The construction of the original Chornobyl Nuclear Power Plant sarcophagus began on May 20, 1986 - three weeks after the accident, and lasted for 206 days. Over 400 thousand m3 of concrete and 7300 tons of metal framework were used to lock in 16 tons of uranium and plutonium, 200 tons of radioactive corium, and 30 tons of contaminated dust.

    Source: Worldwide News Ukraine
    For more information, contact Maria Ivanova +380443324784 news@wnu-ukraine.com, Project Manager at Worldwide News Ukraine

    Radiation and Smoke Detectors Moderator | July 15, 2011

     

    Radiation and Smoke Detectors
     

    Moderator
     
    | July 15, 2011 at 9:24 am | Tags: nuclear
     
    | Categories: Nuclear Materials
     
    | URL: http://wp.me/p1fSSY-nw
     
    In the late 1930s, a smoker inadvertently made a discovery for detecting smoke. The Swiss physicist Walter Jaeger tried to invent a sensor for poison gas. His device failed: small concentrations of gas had no effect on the sensor's conductivity. Frustrated, Jaeger lit a cigarette—and noticed that a meter on the instrument registered a drop in the current. Smoke particles had apparently done what poison gas could not. Jaeger's experiment was one of the advances that paved the way for the modern smoke detector.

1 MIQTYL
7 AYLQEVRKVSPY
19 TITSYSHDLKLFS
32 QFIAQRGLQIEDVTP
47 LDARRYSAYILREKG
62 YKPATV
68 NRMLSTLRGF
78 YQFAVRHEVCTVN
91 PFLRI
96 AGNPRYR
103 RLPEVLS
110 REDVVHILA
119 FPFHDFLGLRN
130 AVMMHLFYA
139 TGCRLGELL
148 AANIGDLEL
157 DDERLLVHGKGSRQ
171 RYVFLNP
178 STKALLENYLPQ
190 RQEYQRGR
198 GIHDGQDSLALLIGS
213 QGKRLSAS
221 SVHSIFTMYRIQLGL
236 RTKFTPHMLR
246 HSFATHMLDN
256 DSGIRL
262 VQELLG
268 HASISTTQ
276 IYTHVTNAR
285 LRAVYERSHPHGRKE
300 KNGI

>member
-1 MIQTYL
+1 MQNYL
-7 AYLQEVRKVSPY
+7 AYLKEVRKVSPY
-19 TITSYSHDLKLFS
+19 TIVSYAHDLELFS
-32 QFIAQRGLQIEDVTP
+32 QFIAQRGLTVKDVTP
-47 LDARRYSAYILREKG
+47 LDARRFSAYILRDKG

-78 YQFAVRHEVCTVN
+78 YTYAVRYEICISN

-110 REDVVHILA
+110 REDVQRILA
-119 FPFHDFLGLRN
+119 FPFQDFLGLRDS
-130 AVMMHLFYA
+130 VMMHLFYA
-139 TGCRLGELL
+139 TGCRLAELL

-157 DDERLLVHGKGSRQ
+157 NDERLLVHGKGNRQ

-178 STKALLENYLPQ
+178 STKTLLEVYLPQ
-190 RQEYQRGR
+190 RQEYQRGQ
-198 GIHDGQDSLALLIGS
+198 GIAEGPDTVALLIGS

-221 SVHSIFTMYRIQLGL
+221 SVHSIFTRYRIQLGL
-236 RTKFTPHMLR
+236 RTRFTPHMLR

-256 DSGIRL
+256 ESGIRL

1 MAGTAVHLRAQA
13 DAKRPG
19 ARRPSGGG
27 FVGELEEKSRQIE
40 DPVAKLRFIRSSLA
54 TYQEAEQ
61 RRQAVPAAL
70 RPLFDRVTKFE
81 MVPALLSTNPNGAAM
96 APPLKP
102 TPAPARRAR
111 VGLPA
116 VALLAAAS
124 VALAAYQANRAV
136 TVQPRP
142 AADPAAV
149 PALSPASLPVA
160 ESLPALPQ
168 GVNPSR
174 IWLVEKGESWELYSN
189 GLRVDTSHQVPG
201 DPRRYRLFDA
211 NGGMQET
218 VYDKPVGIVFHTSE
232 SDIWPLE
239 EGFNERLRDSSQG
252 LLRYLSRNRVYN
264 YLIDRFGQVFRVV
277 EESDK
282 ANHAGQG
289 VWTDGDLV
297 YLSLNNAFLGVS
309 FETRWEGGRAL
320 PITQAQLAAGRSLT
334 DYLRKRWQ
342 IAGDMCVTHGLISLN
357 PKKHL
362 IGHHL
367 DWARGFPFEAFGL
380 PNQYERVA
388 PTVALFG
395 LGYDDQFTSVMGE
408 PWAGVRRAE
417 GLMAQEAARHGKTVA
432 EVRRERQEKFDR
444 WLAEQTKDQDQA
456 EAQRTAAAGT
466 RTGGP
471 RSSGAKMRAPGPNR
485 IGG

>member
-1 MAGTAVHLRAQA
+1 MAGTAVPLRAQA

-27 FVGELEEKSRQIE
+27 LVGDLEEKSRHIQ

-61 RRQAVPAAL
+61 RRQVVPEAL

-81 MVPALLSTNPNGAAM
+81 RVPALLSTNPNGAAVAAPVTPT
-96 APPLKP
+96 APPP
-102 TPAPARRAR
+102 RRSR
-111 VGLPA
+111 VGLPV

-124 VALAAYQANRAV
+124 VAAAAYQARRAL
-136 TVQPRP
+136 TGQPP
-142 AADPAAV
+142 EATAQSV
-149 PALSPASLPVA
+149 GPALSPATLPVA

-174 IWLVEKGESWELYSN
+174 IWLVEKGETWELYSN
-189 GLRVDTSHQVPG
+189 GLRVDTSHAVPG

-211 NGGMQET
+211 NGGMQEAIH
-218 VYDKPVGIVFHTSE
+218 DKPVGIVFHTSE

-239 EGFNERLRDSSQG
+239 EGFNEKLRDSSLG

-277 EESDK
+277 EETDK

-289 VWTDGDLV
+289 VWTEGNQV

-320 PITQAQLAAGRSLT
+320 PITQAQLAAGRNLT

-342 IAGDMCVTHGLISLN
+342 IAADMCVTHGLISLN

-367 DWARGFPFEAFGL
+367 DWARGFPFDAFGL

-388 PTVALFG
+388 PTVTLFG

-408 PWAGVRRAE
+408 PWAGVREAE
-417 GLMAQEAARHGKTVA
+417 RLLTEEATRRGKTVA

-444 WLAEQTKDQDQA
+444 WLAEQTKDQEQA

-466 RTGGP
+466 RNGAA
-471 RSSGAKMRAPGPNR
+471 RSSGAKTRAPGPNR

Here's something else surprising: Smoke detectors work because of radiation. They are an example of the beneficial uses of radiation and radioactive materials.
    The first significant installations of commercial smoke detectors started in the US around 1969. Since then, the installation of smoke detectors has saved thousands of lives, numerous injuries, and millions of dollars. It has been reported that smoke detectors are installed in 93 percent of US residences. However, it is estimated that more than 30 percent of these alarms don’t work, as users remove the batteries or forget to replace them in a timely manner.
    In the US, while smoke detector manufacturers and distributors are subject to NRC regulation, end users of smoke detectors (consumers) are typically not because of the small amount of radioactive material used in each detector.
    The most common type of smoke detector consists of an ionization chamber, electronic circuitry, a power source that is usually a battery, an alarm mechanism, and an outer case. The ionization chamber is the main component. It consists of a source of ionizing radiation, usually Americium (Am-241) positioned between two oppositely-charged electrodes. The radiation source is a very small metallic foil disc about 3 to 5 millimeters in diameter.